It has been a busy time at the state capitol, but there is still very little movement on bridging the state’s $1.3 billion budget deficit, and that has some school leaders concerned.
Kim Lanier is the voice of experience. He’s been the superintendent of Oakdale Schools for 35-years and tells News 9 this isn’t the worst budget crisis he’s seen.
“I think it’s probably the second worst I would say,” Lanier said.
The state had similar budget problems in the 80s and Lanier says, unfortunately, lawmakers didn’t seem to learn from their mistakes.
The state is bracing for its third revenue failure in June. That will mean more cuts. The Speaker of the House of Representatives last week said he won’t accept anything more than 5-percent cuts to common education.
But Lanier says that number is deceptive because, in most schools, 80-to-85 percent of the budget is for salaries. And you can’t lay off teachers mid-way through the school year. So that five percent will come out of whatever’s left after salaries.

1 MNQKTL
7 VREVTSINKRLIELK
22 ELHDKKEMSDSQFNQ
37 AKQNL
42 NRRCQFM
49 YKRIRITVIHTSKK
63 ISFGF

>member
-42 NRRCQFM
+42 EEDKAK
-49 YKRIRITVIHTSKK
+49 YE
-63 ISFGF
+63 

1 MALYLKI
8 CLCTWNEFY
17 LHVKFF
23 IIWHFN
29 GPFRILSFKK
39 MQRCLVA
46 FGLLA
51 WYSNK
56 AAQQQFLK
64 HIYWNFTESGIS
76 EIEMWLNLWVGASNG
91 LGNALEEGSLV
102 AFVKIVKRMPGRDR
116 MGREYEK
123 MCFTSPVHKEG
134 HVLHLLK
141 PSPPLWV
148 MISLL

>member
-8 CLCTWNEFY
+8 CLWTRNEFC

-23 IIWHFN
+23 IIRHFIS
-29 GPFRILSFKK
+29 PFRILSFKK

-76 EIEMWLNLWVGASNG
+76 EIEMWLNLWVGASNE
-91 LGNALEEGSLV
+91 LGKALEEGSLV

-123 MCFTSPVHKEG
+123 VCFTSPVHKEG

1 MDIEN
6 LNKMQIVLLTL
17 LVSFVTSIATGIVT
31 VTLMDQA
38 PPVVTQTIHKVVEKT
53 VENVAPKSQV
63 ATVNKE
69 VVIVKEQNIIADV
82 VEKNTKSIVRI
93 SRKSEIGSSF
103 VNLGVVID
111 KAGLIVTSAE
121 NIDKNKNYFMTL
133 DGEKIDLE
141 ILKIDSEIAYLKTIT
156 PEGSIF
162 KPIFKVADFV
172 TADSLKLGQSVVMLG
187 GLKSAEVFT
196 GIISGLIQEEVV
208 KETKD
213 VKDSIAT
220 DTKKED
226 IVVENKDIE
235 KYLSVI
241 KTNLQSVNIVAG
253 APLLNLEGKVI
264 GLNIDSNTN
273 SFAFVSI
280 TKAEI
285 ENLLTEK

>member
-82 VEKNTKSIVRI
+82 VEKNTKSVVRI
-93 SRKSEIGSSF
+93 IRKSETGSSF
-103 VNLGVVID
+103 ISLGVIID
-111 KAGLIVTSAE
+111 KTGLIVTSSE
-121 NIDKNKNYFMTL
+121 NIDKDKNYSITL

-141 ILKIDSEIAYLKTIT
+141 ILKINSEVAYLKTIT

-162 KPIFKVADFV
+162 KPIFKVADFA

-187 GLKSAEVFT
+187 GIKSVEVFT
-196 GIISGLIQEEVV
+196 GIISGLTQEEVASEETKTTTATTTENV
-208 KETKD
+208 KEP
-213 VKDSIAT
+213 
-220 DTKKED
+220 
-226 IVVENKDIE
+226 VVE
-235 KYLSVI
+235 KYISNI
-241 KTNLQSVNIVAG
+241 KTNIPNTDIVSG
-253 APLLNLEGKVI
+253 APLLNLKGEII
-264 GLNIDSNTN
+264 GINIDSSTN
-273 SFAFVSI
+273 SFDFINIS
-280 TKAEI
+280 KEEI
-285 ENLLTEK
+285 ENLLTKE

“You’re taking the five percent cut not out of your budget but out of that 15 to 20 percent of the budget that you actually have to pay bills with,” Lanier said.
He says he would like to see more budget talks and less partisan politics at the capitol.
“Maybe a little bit more cooperation and a little less putting up fences would help,” Lanier said. “If I would hear more ‘We all agree’ as opposed to ‘This party, this party,’ I think that would bring a little bit of reassurance.”
Regardless of the cuts though, Lanier says experience tells him public education will survive.
“It won’t be OK,” Lanier said. “It may be a step backwards. But we will…we will survive.”